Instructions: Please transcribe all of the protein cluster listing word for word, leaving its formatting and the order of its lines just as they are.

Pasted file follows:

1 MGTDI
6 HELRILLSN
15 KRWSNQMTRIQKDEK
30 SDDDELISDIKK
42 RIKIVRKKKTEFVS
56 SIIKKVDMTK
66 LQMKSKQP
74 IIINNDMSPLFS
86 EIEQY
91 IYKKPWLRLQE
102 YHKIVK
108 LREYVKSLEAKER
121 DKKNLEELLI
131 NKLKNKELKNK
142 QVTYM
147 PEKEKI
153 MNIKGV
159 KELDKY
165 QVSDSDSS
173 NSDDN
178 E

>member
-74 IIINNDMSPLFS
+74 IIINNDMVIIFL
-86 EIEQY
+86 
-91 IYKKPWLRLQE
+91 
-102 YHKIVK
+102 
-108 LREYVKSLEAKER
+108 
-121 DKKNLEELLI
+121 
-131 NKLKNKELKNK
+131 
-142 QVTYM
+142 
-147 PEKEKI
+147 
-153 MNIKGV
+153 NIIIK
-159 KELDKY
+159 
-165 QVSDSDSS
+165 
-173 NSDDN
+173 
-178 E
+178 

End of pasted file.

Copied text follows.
1 MGTDI
6 HELRILLSN
15 KRWSNQMTRIQKDEK
30 SDDDELISDIKK
42 RIKIVRKKKTEFVS
56 SIIKKVDMTK
66 LQMKSKQP
74 IIINNDMSPLFS
86 EIEQY
91 IYKKPWLRLQE
102 YHKIVK
108 LREYVKSLEAKER
121 DKKNLEELLI
131 NKLKNKELKNK
142 QVTYM
147 PEKEKI
153 MNIKGV
159 KELDKY
165 QVSDSDSS
173 NSDDN
178 E

>member
-74 IIINNDMSPLFS
+74 IIINNDMVIIFL
-86 EIEQY
+86 
-91 IYKKPWLRLQE
+91 
-102 YHKIVK
+102 
-108 LREYVKSLEAKER
+108 
-121 DKKNLEELLI
+121 
-131 NKLKNKELKNK
+131 
-142 QVTYM
+142 
-147 PEKEKI
+147 
-153 MNIKGV
+153 NIIIK
-159 KELDKY
+159 
-165 QVSDSDSS
+165 
-173 NSDDN
+173 
-178 E
+178 